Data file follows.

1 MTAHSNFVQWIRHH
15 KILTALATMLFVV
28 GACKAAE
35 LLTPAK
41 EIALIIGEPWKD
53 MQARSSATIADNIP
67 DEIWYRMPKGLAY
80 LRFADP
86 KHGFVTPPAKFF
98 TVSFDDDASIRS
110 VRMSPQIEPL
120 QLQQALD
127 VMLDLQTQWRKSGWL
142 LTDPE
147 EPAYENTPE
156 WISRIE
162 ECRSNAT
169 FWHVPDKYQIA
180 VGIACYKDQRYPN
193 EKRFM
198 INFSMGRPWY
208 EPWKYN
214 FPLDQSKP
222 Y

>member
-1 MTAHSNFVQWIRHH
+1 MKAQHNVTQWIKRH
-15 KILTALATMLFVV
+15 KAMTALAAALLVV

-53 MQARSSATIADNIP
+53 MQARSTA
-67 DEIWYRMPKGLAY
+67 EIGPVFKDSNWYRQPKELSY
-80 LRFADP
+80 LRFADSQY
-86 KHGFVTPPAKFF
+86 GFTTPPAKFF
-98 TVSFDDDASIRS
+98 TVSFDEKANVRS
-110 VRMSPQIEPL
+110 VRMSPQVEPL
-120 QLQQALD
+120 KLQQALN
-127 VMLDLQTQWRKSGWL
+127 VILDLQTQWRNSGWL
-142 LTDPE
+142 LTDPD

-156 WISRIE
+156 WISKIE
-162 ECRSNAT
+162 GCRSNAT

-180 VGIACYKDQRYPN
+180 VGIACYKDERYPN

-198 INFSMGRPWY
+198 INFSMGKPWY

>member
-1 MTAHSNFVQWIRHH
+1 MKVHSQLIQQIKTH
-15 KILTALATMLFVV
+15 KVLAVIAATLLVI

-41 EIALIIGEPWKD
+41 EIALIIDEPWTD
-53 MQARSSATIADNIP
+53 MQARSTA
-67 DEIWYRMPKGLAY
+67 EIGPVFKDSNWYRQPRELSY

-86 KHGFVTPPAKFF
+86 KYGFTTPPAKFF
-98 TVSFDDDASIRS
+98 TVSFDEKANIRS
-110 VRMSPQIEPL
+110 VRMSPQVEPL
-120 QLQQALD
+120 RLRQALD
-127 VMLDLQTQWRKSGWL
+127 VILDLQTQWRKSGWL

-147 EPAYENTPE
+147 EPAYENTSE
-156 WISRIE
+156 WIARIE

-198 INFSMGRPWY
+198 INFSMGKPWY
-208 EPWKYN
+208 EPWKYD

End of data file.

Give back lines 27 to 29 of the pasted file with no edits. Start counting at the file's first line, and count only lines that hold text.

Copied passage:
+1 MKAQHNVTQWIKRH
-15 KILTALATMLFVV
+15 KAMTALAAALLVV